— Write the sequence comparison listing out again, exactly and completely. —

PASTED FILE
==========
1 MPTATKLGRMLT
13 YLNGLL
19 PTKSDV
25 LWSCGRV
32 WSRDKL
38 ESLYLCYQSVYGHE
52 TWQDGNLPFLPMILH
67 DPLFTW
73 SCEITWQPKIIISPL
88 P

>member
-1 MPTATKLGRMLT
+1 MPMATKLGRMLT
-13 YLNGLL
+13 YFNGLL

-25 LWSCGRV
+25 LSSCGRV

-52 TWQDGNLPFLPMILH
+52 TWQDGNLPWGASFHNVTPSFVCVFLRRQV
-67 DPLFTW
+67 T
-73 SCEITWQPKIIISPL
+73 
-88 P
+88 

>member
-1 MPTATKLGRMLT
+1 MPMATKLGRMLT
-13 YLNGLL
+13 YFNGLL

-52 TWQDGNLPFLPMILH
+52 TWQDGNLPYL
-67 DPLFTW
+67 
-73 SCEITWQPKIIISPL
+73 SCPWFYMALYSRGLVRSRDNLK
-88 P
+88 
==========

1 MPTATKLGRMLT
13 YLNGLL
19 PTKSDV
25 LWSCGRV
32 WSRDKL
38 ESLYLCYQSVYGHE
52 TWQDGNLPFLPMILH
67 DPLFTW
73 SCEITWQPKIIISPL
88 P

>member
-1 MPTATKLGRMLT
+1 MPMATKLGRMLT
-13 YLNGLL
+13 YFNGLL

-25 LWSCGRV
+25 LSSCGRV

-52 TWQDGNLPFLPMILH
+52 TWQDGNLPWGASFHNVTPSFVCVFLRRQV
-67 DPLFTW
+67 T
-73 SCEITWQPKIIISPL
+73 
-88 P
+88 

>member
-1 MPTATKLGRMLT
+1 MPMATKLGRMLT
-13 YLNGLL
+13 YFNGLL

-52 TWQDGNLPFLPMILH
+52 TWQDGNLPYL
-67 DPLFTW
+67 
-73 SCEITWQPKIIISPL
+73 SCPWFYMALYSRGLVRSRDNLK
-88 P
+88 